Going HTTPS: Why You Shouldn’t Do It For SEO?

Going HTTPS: Why You Shouldn’t Do It For SEO?

For the average American, the internet is an essential aid in everyday life, affecting our working habits, shopping, and socialization. Across the States, 74 percent of the population go online on a regular basis, with an average of 66 hours spent in the digital world every month.

However, as much as we depend on the internet today, many users know little of its architecture. The behind-the-scenes aspects of websites we use every day may well be a mystery, but does the average consumer need to know what makes a particular domain tick?

Not necessarily. However, users familiar with shopping online are adept at identifying potential security risks, aware that certain unethical businesses may well be untrustworthy. A little doubt is enough to chase valuable customers away to your competitors.

For businesses, understanding the foundation of their own domain is important to maximize its efficiency. Companies large enough to build a dedicated web-development team will have an in-house band of experts able to create a powerful site, but for those without the budget or means for such an indispensable resource, alternatives are available. Services offer even the most technologically-unsavvy users the tools to build their own site.

One area of SEO and site-architecture a business has to consider is the security they choose, deciding between an HTTP or HTTPS site– but what does this mean?

What Is HTTPS?

HTTP is short for HyperText Transfer Protocol. This is basically a group of standards which give internet users the ability to exchange data on web pages, with the browser requesting the information to be displayed from the server hosting the site.

During this data exchange, HTTP makes no effort to retain information on previous online sessions, reducing the amount of data to be sent for faster load speeds. As crucial as quick-loading pages are, security is paramount, and users are willing to sacrifice a second or two for added peace of mind.

So, what is HTTPS? This is a secure variation of HTTP, built to offer users greater safety, particularly during transactions. For example, HyperText Transfer Protocol Secure is active on sites which display a padlock icon in the URL bar (which most users are likely familiar with) as an assurance of the site’s encryption.

With HTTPS, the connection between the browser and the site’s server is encrypted, protecting any payment details the user enters. Customers expect the very best security when visiting a site, especially if prepared to give money to the business.

Google caused waves in the SEO community when they announced sites with a HTTPS structure were to receive a slight rankings boost, though this was revealed to make less impact than other factors (such as quality content).

Beyond this, what other benefits does embracing an HTTPS domain offer.

Trust, Safety, Credibility: Building A Bond With Customers

Trust is everything between a business and its customers, and the presence of the green ‘secure’ symbol in the URL bar is proof positive that a company takes its clients’ security seriously. This is only a small part of good overall online service, but an important one nevertheless.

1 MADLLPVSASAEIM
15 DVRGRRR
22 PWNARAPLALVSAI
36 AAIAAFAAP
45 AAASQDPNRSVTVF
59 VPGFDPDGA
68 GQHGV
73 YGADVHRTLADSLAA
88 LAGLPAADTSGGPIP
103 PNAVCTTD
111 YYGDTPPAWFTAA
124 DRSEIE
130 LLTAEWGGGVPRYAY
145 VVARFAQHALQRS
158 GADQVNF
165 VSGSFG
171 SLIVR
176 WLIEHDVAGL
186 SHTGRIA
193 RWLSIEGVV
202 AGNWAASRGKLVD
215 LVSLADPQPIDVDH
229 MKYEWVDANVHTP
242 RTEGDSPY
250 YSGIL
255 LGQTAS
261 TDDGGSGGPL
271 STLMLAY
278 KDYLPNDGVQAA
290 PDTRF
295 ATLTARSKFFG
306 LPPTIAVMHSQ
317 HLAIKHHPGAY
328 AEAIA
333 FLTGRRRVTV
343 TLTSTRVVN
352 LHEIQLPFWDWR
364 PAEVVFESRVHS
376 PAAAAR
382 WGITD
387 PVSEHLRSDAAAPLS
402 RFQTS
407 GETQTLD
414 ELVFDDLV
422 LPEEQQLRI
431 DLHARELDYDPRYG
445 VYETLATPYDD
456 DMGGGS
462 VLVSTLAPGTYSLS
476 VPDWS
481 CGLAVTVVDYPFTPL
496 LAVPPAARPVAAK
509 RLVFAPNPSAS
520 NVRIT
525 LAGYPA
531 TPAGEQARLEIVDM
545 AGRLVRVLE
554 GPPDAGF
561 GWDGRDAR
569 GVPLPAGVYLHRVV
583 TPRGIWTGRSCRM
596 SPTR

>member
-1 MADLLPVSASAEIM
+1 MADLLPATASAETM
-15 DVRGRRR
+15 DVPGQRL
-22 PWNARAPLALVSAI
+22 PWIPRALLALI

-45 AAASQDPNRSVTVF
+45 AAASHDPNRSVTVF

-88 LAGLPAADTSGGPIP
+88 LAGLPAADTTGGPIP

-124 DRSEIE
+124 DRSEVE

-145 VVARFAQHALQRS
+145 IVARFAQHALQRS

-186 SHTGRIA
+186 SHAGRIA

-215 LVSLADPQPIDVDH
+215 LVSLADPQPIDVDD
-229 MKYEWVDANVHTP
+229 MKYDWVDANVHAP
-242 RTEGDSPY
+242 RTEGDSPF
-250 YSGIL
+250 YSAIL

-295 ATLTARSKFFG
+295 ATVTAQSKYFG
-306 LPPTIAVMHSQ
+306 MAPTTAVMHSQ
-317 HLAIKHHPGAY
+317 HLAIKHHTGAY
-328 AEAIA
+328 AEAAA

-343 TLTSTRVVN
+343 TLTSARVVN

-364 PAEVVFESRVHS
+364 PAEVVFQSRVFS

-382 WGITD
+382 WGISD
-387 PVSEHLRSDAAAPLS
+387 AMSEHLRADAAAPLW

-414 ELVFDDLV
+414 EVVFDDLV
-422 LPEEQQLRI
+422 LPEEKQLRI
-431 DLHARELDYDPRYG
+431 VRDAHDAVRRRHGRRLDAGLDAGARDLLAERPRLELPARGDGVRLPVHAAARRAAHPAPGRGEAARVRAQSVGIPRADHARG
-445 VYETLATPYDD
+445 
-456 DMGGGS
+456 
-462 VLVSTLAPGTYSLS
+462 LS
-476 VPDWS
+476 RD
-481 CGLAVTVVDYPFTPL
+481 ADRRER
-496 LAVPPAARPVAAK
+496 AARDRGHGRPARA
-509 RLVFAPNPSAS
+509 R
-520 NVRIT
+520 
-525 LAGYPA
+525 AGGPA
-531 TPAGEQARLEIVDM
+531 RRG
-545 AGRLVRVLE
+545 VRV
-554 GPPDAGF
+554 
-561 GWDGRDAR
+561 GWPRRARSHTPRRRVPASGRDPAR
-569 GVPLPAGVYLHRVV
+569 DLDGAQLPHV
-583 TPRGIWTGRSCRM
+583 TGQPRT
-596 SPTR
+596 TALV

HTTPS also prevents any third-party apps and MiTM (Man in The Middle) attacks from tampering with your site, adding to its overall security profile. All information passing between a browser and server, including credit card numbers, browsing histories, and other sensitive data, is encrypted, not just passwords.

Any business deciding to switch from an HTTP site to one using HTTPS should be aware that a change handled poorly will affect traffic for the worse. Migrating your domain to HTTPS is similar to transferring it to a new URL – if done right, the repercussions are kept to a minimum.

Important steps in the process include:

  • Remember to point links from social networks and other sites to the new HTTPS domain
  • Take care that the URL for every page remains the same, except with an ‘HTTPS’ in place of ‘HTTP’

As time-consuming as this may appear, switching to HTTPS is a worthwhile endeavor, offering customers a more secure experience. An HTTPS set-up may be an advantage to new businesses with new websites, in that it can help to dispel doubts users may have about your company’s legitimacy.

By using this as a ranking signal, albeit a slight one, Google rewards websites prioritizing its users’ security. As complex as the inner-workings of websites are, and as difficult the HTTP VS HTTPS set-up might be for many of us, the thinking behind it is actually simple. Encrypting visitors’ personal information prevents problems further down the line, and greatly reduces the risk of unauthorized activity, which remains a common threat today. 

From Tennessee to Orange County, digital marketing done right has the power to transform a business’s success. When combined with quality content, an eye-catching layout, and responsive functionality, HTTPS-level protection can help to make a site worth any user’s time, every time.

About the author:

Kyle McManus is a freelance writer for Nett Solutions